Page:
First of all let me say this - I am by no means an expert on travel. Sure I spent a year away but I didn't live exclusively out of my backpack, I HATED the hostels and I didn't actually make that many friends. Regardless of these points, I still had an incredible experience so today I thought I would share some little titbits of advice that I picked up on my travels.
(FYI these probably apply more to long term travel rather than holidays ok?)
1. Make copies of EVERYTHING (just to be safe!).
You'll be surprised how many times you get asked for a copy of your visa so it always helps to have some in your bag incase you don't have access to a printer. I also made sure I had copies of my passport, copies of any flights/hotel/excursion confirmations and a couple of spare passport photos just incase. They don't take up a lot of space and you can guarantee when you don't have them, you'll need them.
2. Suitcase or backpack is up to you, but keep your destination(s) in mind.
What kind of luggage you take largely depends on what you have in mind. If you're going to Australia to work and travel then a suitcase will probably be fine but if you're going to South East Asia and are going to be using a variety of transport modes then maybe a backpack will be easier. It all boils down to personal preference really but chances are, whatever you pick you will hate it by the end of the trip and wish you had gone for the other option.
3. Check that your bank card will be accepted in the countries you're headed for.
Dickhead over here never even thought to confirm that my bank card would work in Australia and surprise, surprise when I got there the ATM wouldn't recognise it. I had to transfer all my savings to my Mum who then transferred it to my new Aussie bank account. It was a total fuck about and I could have really saved myself some worry and aggro by checking before I left.
4. Leave the heavy guidebook at home.
When we were in Sydney we had many dorm mates pass through our room and I shit you not, SEVEN Lonely Planet Australia guides were left behind by them over the course of three months. They're fabulous for planning before you leave home but they're just an unnecessary weight once your on the road. If youreally can't live without your copy, get the e book on your phone.
5. If you really want to take your laptop, take it.
I know a lot of people say you shouldn't bother taking your laptop travelling but if you're going for a long period of time they can come in handy (especially if you can't afford a tablet or a smartphone). You can use them to update your cv, skype your family, watch Netflix in your dorm and if you blog, you can use it to blog on (obviously). Nearly everyone in my hostel had a laptop so don't think you will look like a weirdo if you do decide to take one.
6. You're allowed to book accomodation in advance, even if other people don't.
When we would get chatting to other travellers on trains, buses or boats a lot of them didn't have accomodation booked in advance and when I told them we had booked in advance they looked at me like I was stupid. Thing is I like to be prepared and there is nothing wrong with that. I like reading reviews to make sure the place isn't a total cesspit, I like knowing that I have a definite place to sleep and I like to dump my bag as soon as possible - If that means I have to pay a couple of quid more then so be it. Some people have their style of travelling and I have mine.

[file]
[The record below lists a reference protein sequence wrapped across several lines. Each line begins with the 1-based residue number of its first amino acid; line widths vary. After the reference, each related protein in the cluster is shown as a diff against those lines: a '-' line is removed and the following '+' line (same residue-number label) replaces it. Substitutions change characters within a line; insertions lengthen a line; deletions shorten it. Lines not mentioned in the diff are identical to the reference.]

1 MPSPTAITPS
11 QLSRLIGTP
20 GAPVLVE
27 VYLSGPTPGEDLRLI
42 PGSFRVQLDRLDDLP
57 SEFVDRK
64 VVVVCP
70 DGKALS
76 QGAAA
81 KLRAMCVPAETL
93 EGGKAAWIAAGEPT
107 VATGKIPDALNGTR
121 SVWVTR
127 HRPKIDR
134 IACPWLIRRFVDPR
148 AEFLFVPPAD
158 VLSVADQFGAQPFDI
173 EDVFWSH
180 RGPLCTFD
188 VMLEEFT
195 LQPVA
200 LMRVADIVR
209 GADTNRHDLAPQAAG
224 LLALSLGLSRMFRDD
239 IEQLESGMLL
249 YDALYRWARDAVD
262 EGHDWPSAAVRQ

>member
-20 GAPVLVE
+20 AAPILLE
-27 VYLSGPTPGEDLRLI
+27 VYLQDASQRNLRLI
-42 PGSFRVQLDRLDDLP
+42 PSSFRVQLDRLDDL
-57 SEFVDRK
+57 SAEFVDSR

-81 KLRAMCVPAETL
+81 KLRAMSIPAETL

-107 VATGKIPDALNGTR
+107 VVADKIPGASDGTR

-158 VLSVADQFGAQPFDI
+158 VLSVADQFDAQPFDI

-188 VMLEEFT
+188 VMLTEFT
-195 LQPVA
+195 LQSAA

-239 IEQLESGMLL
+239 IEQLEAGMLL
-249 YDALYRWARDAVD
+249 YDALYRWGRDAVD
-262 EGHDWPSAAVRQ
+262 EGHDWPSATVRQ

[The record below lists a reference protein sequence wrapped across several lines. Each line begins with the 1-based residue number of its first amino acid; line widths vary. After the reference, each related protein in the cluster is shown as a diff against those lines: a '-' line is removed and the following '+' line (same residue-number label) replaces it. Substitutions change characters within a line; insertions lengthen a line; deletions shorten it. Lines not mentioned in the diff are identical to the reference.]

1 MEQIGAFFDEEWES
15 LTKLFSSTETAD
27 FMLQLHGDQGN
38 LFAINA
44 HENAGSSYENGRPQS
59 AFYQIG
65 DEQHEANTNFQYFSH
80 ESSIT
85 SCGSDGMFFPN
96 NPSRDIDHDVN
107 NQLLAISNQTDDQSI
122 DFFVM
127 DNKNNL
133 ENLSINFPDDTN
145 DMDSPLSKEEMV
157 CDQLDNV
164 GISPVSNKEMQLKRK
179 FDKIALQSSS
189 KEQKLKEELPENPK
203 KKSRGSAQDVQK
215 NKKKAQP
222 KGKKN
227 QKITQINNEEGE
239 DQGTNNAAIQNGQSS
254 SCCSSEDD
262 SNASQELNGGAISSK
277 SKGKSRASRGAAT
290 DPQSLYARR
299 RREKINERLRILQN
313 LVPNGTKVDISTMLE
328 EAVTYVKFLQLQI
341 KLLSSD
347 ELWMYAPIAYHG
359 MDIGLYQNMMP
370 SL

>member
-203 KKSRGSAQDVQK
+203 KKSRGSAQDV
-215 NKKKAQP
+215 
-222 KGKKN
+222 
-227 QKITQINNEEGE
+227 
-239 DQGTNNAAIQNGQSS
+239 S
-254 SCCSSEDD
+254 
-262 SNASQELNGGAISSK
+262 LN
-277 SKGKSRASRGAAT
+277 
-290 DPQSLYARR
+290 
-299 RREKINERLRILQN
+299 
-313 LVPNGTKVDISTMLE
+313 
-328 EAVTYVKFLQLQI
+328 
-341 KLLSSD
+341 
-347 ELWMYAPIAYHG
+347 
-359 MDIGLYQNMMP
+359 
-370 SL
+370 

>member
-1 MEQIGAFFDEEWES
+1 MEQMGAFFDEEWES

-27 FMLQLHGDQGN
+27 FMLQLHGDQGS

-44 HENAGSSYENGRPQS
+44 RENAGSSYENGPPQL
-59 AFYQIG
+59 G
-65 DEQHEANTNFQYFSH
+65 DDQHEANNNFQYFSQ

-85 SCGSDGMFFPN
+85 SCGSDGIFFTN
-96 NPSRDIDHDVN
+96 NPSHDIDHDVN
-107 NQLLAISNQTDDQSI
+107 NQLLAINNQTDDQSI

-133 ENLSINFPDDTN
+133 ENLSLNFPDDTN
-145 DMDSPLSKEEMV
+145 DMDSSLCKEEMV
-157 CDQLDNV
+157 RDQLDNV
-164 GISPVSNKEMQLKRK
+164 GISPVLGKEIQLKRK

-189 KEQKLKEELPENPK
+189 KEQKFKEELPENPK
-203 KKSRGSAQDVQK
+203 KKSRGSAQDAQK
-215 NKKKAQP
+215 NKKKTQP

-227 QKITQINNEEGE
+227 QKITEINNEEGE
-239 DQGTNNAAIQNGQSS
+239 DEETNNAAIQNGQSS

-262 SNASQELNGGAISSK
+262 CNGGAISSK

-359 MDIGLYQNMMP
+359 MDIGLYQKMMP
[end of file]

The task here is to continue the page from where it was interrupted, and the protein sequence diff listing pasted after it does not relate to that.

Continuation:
(I used booking.com to pre book accomodation by the way cos it locks in a price and a lot of places don't take any payment until you get there)
7.Research, research, research.
If you're going somewhere where English isn't the first language, learn some local phrases. Learn what's considered rude and what isn't (ie in Thailand don't disrespect the royal family). Make sure any excursions you want to do are ethical and don't mistreat animals, humans or the environment. It will make your trip that little bit easier and a whole lot better.
8. Don't miss out on something just because it's deemed too 'touristy' or it's 'not what it used to be'.
I heard that Pai was overrun with tourists, that it wasn't 'special' anymore and that I shouldn't go but I'm glad I didn't listen to the naysayers as the three days I spent there were the most peaceful days of my life. People flock to the Colosseum, the Eiffel Tower and the Sydney Opera House because they're incredible sights to behold. Don't miss out just because something is considered mainstream, there's a reason certain places are popular.
9. Have an idea of what you want to do and see but don't plan it like a military operation.
Instead of trying to cram everything in, pick a couple of must see's and do/see them. You won't get super stressed and you will have a much better time because you aren't rushing around and have time to soak up the ambience of the place you're in.
10. Your bank card, your passport and your health are the most important things, so look after them.
Material objects can be replaced if lost or stolen but your passport and bank card are much harder to sort replacements for so always keep them in a safe place, even if you're in a relatively safe country. A lot of travellers tend to neglect their health - drinking a lot of alcohol and not enough water, eating badly, not sleeping enough - and this can lead to you having a bad trip. Have fun but remember to look after yourself at the same time.
11. Try not to worry too much and have FUN!
At the end of the day you're going travelling because you want to have an experience that will change your life. If things are going to go wrong, they'll go wrong so try not to sweat it too much and let the chips fall where they may. Stay safe, look after yourself and make the most of every opportunity you get.
What's your number one travel tip?